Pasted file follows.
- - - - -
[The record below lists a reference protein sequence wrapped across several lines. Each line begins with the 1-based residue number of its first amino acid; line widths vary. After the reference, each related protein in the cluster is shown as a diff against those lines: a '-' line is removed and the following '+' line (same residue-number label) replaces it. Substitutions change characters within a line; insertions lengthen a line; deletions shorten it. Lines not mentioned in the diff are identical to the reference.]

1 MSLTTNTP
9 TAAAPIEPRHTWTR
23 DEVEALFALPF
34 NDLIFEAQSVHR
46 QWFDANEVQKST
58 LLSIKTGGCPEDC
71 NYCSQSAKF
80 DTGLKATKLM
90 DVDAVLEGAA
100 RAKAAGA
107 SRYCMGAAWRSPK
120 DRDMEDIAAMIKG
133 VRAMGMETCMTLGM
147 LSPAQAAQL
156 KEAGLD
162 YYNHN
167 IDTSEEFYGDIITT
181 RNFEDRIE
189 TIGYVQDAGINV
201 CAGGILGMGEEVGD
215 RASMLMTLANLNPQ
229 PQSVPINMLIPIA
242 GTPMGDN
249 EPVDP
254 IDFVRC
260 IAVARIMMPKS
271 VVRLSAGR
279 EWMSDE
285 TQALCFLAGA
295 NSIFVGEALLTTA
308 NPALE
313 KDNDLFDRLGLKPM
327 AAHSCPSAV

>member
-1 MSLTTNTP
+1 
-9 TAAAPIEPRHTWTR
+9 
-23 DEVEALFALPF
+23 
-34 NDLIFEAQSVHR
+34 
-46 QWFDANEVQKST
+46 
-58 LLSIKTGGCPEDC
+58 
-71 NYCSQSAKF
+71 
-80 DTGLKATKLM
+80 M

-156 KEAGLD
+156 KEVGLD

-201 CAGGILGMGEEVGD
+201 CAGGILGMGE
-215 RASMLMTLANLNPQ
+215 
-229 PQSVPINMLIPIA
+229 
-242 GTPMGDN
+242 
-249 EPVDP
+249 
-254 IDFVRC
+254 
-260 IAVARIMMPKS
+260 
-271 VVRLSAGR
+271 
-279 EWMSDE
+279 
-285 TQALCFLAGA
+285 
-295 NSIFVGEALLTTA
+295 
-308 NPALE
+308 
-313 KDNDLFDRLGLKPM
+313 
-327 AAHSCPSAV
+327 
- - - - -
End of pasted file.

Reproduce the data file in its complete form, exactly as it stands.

[The record below lists a reference protein sequence wrapped across several lines. Each line begins with the 1-based residue number of its first amino acid; line widths vary. After the reference, each related protein in the cluster is shown as a diff against those lines: a '-' line is removed and the following '+' line (same residue-number label) replaces it. Substitutions change characters within a line; insertions lengthen a line; deletions shorten it. Lines not mentioned in the diff are identical to the reference.]

1 MSLTTNTP
9 TAAAPIEPRHTWTR
23 DEVEALFALPF
34 NDLIFEAQSVHR
46 QWFDANEVQKST
58 LLSIKTGGCPEDC
71 NYCSQSAKF
80 DTGLKATKLM
90 DVDAVLEGAA
100 RAKAAGA
107 SRYCMGAAWRSPK
120 DRDMEDIAAMIKG
133 VRAMGMETCMTLGM
147 LSPAQAAQL
156 KEAGLD
162 YYNHN
167 IDTSEEFYGDIITT
181 RNFEDRIE
189 TIGYVQDAGINV
201 CAGGILGMGEEVGD
215 RASMLMTLANLNPQ
229 PQSVPINMLIPIA
242 GTPMGDN
249 EPVDP
254 IDFVRC
260 IAVARIMMPKS
271 VVRLSAGR
279 EWMSDE
285 TQALCFLAGA
295 NSIFVGEALLTTA
308 NPALE
313 KDNDLFDRLGLKPM
327 AAHSCPSAV

>member
-1 MSLTTNTP
+1 
-9 TAAAPIEPRHTWTR
+9 
-23 DEVEALFALPF
+23 
-34 NDLIFEAQSVHR
+34 
-46 QWFDANEVQKST
+46 
-58 LLSIKTGGCPEDC
+58 
-71 NYCSQSAKF
+71 
-80 DTGLKATKLM
+80 M

-156 KEAGLD
+156 KEVGLD

-201 CAGGILGMGEEVGD
+201 CAGGILGMGE
-215 RASMLMTLANLNPQ
+215 
-229 PQSVPINMLIPIA
+229 
-242 GTPMGDN
+242 
-249 EPVDP
+249 
-254 IDFVRC
+254 
-260 IAVARIMMPKS
+260 
-271 VVRLSAGR
+271 
-279 EWMSDE
+279 
-285 TQALCFLAGA
+285 
-295 NSIFVGEALLTTA
+295 
-308 NPALE
+308 
-313 KDNDLFDRLGLKPM
+313 
-327 AAHSCPSAV
+327 